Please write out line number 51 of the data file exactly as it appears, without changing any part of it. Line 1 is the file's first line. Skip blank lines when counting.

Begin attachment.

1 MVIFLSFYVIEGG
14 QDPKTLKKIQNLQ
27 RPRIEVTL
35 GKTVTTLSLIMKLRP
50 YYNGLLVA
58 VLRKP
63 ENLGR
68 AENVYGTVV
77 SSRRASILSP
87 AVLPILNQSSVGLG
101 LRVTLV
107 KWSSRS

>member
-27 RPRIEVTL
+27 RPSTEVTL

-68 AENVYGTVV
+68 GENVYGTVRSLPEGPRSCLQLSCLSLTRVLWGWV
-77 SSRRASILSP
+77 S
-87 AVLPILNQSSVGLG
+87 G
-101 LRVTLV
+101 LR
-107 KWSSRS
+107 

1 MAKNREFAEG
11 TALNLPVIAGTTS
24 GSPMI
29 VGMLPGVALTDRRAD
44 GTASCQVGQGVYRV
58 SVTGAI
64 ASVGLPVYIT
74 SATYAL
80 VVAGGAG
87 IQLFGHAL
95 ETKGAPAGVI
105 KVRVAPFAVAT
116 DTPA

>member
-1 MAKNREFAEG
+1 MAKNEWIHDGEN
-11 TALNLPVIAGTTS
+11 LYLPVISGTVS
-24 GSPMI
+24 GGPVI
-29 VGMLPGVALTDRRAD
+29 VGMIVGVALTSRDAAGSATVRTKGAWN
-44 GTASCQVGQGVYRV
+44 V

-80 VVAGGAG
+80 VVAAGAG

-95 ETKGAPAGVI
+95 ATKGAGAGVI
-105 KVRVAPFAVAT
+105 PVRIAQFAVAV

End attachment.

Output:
+80 VVAAGAG